Push to hydrogen intensifies with MEP vote on which energy projects get EU cash

MEPs want EU money to go to projects that repurpose existing natural gas infrastructure for hydrogen transport or storage

A photomontage of the terminal at Delimara where a gas pipeline would land
A photomontage of the terminal at Delimara where a gas pipeline would land

Europe’s energy strategy is becoming increasingly geared towards the embryonic hydrgen energy market, with the push now coming from MEPs who are supporting funding the development of hydrogen infrastructure, such as electrolysers, as well as carbon capture and storage.

MEPs in the Industry, Research and Energy Committee approved on Tuesday, by 50 votes to 13 and 12 abstentions, criteria for selecting PCIs such as high-voltage transmission lines, pipelines, energy storage facilities or smart grids, on the fast-track procedure for EU funds.

PCIs are considered essential for delivering on EU objectives in the energy field, including improved interconnection between national markets, greater competitiveness, security of supply and promotion of renewables.

The European Union has historically funded PCIs (projects of common interest) which have included gas plants.

But projects based on natural gas will no longer be eligible for EU funding, bar for a temporary derogation that allows, under strict conditions, natural gas projects from the fourth or fifth list of PCIs to be considered for a fast-track authorisation.

Malta obtained a derogation from the European Commission that will allow a proposed hydrogen-ready pipeline to be finally recognised as a Project of Common Interest by the EU, after failing to obtain funding earlier in the year.

The intention now is to move away from solid fossil fuels such as coal, lignite, peat and oil shale.

The European Commission had shut the door to any funding for Malta’s gas pipeline earlier in 2021, after informing the government that its proposal for a €400 million “hydrogen-ready” pipeline fell short of a sufficient justification.

Malta had already failed to obtain financing in 2019 from the Connecting Europe Facility (CEF) funds due to the Commission’s de-prioritisation of gas projects in its bid to move fast on climate change targets.

MEPs now want EU money to go to projects that repurpose existing natural gas infrastructure for hydrogen transport or storage.

The MEPs are saying that eligible projects must be in line with the “energy efficiency first” principle, which stipulates that energy savings are the easiest way to save money for consumers and reduce greenhouse gas emissions. The cost of projects should ensure that end-users are not disproportionately burdened, especially if that could lead to energy poverty.

“The objective of this revision is to align the TEN-E Regulation with the objectives of the European Green Deal. We should also bear in mind, however, that Energy Union priorities remain valid and should still be reflected in the rules governing the support for important energy infrastructure projects. Apart from the general sustainability criteria, the projects would still be evaluated based on their contribution to energy security, market integration and affordability for end users”, said lead MEP Zdzisław Krasnodębski, from the European Conservatives.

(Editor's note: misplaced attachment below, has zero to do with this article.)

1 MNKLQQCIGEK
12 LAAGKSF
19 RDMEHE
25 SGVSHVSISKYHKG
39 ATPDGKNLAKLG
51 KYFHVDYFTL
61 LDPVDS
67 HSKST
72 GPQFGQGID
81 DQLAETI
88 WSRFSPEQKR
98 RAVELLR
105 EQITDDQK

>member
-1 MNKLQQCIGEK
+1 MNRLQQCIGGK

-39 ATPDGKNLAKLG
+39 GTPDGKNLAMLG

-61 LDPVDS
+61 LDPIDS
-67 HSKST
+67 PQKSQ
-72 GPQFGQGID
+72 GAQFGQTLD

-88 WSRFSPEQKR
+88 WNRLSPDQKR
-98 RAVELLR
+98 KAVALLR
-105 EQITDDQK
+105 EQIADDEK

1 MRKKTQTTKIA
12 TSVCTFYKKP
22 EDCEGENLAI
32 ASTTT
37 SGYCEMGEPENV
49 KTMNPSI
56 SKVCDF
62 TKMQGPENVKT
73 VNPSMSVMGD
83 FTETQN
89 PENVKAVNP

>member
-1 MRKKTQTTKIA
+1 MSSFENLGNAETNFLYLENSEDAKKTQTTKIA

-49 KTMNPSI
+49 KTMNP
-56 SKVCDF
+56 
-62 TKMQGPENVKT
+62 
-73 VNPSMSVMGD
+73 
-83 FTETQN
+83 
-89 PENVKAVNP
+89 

MEPs will now open negotiations with the Council.

A fifth list of PCIs is due to be selected in autumn 2021 under the existing rules, albeit under tighter sustainability criteria. The Commission updates the list of PCIs every two years.

Revision of TEN-E regulation

The Council will revise the Trans-European Networks for Energy (TEN-E) Regulation, but there will be no new natural gas and oil projects. An exception will be made for pipelines that can cease to be natural gas assets and become dedicated hydrogen assets.

In the case of Cyprus and Malta, that are still not interconnected to the trans-European gas network, PCIs from the previous regulation will maintain their status until the interconnection is complete. “The purpose of this exception is to end the isolation of these two member states and to give them access to future energy markets, including hydrogen,” the European Council said in its decision.

2020: change in priorities

Malta had originally planned to procure natural gas from the European mainland instead of the floating liquefied natural gas (LNG) vessel in Delimara.

But the Commission decreed that the Maltese proposal did not sufficiently substantiate the claim that a gas pipeline can improve security of supply in Malta, and even deemed that its hydrogen-ready design could not be considered innovative as the technology is available on the market.

Also in 2019, a European Ombudsman’s inquiry found that the EC’s assessment of gas projects had been “suboptimal due to a lack of data” – so under a proposed reform, the EC ruled out gas projects from funding.

This means that billions in Connecting Europe Facility cash will be spent on renewable and low carbon gases, such as smart gas grids, and green gases, typically biogas and biomethane, but also hydrogen transmission pipelines and related equipment.

Ewropej Funded by the European Union

This article is part of a content series called Ewropej. This is a multi-newsroom initiative part-funded by the European Parliament to bring the work of the EP closer to the citizens of Malta and keep them informed about matters that affect their daily lives. This article reflects only the author’s view. The European Parliament is not responsible for any use that may be made of the information it contains.

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